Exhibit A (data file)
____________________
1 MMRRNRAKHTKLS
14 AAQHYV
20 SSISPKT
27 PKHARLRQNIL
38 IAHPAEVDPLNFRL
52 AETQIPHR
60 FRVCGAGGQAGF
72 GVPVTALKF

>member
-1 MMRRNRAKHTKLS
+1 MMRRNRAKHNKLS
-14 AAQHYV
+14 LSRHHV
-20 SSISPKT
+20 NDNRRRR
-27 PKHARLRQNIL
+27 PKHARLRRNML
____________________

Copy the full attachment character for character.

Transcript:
1 MMRRNRAKHTKLS
14 AAQHYV
20 SSISPKT
27 PKHARLRQNIL
38 IAHPAEVDPLNFRL
52 AETQIPHR
60 FRVCGAGGQAGF
72 GVPVTALKF

>member
-1 MMRRNRAKHTKLS
+1 MMRRNRAKHNKLS
-14 AAQHYV
+14 LSRHHV
-20 SSISPKT
+20 NDNRRRR
-27 PKHARLRQNIL
+27 PKHARLRRNML